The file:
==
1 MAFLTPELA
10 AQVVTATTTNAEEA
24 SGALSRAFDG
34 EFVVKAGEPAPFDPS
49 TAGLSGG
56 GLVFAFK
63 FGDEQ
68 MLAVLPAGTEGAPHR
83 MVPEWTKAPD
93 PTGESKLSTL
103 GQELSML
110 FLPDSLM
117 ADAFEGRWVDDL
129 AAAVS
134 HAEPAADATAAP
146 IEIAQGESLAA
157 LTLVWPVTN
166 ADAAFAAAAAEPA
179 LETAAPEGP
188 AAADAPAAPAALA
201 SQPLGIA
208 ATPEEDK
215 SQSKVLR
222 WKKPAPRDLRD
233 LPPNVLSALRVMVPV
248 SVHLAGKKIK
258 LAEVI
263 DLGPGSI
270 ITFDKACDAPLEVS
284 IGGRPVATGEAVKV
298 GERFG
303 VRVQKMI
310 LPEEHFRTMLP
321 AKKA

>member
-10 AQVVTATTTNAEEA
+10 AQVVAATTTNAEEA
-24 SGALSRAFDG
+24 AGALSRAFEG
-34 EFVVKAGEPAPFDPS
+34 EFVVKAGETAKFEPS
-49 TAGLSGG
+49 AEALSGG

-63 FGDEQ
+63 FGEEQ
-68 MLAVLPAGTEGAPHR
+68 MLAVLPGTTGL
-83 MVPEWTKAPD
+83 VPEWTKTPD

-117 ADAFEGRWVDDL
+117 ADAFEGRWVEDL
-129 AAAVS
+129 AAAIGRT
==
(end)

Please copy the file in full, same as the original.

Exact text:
1 MAFLTPELA
10 AQVVTATTTNAEEA
24 SGALSRAFDG
34 EFVVKAGEPAPFDPS
49 TAGLSGG
56 GLVFAFK
63 FGDEQ
68 MLAVLPAGTEGAPHR
83 MVPEWTKAPD
93 PTGESKLSTL
103 GQELSML
110 FLPDSLM
117 ADAFEGRWVDDL
129 AAAVS
134 HAEPAADATAAP
146 IEIAQGESLAA
157 LTLVWPVTN
166 ADAAFAAAAAEPA
179 LETAAPEGP
188 AAADAPAAPAALA
201 SQPLGIA
208 ATPEEDK
215 SQSKVLR
222 WKKPAPRDLRD
233 LPPNVLSALRVMVPV
248 SVHLAGKKIK
258 LAEVI
263 DLGPGSI
270 ITFDKACDAPLEVS
284 IGGRPVATGEAVKV
298 GERFG
303 VRVQKMI
310 LPEEHFRTMLP
321 AKKA

>member
-10 AQVVTATTTNAEEA
+10 AQVVAATTTNAEEA
-24 SGALSRAFDG
+24 AGALSRAFEG
-34 EFVVKAGEPAPFDPS
+34 EFVVKAGETAKFEPS
-49 TAGLSGG
+49 AEALSGG

-63 FGDEQ
+63 FGEEQ
-68 MLAVLPAGTEGAPHR
+68 MLAVLPGTTGL
-83 MVPEWTKAPD
+83 VPEWTKTPD

-117 ADAFEGRWVDDL
+117 ADAFEGRWVEDL
-129 AAAVS
+129 AAAIGRT